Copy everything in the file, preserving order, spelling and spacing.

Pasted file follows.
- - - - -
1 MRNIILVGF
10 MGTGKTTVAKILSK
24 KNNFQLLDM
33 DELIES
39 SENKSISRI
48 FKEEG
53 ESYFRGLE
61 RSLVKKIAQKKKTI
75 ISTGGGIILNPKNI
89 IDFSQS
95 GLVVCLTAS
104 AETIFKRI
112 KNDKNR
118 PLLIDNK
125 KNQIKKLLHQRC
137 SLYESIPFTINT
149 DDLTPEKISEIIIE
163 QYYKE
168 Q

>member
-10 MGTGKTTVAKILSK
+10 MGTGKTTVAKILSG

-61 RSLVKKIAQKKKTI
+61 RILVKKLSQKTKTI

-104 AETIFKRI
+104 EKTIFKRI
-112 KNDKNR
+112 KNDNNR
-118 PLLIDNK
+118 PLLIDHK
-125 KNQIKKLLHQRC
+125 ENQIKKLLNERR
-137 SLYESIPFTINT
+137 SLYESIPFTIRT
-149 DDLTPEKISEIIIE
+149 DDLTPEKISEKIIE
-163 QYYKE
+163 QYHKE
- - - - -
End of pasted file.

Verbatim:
1 MRNIILVGF
10 MGTGKTTVAKILSK
24 KNNFQLLDM
33 DELIES
39 SENKSISRI
48 FKEEG
53 ESYFRGLE
61 RSLVKKIAQKKKTI
75 ISTGGGIILNPKNI
89 IDFSQS
95 GLVVCLTAS
104 AETIFKRI
112 KNDKNR
118 PLLIDNK
125 KNQIKKLLHQRC
137 SLYESIPFTINT
149 DDLTPEKISEIIIE
163 QYYKE
168 Q

>member
-10 MGTGKTTVAKILSK
+10 MGTGKTTVAKILSG

-61 RSLVKKIAQKKKTI
+61 RILVKKLSQKTKTI

-104 AETIFKRI
+104 EKTIFKRI
-112 KNDKNR
+112 KNDNNR
-118 PLLIDNK
+118 PLLIDHK
-125 KNQIKKLLHQRC
+125 ENQIKKLLNERR
-137 SLYESIPFTINT
+137 SLYESIPFTIRT
-149 DDLTPEKISEIIIE
+149 DDLTPEKISEKIIE
-163 QYYKE
+163 QYHKE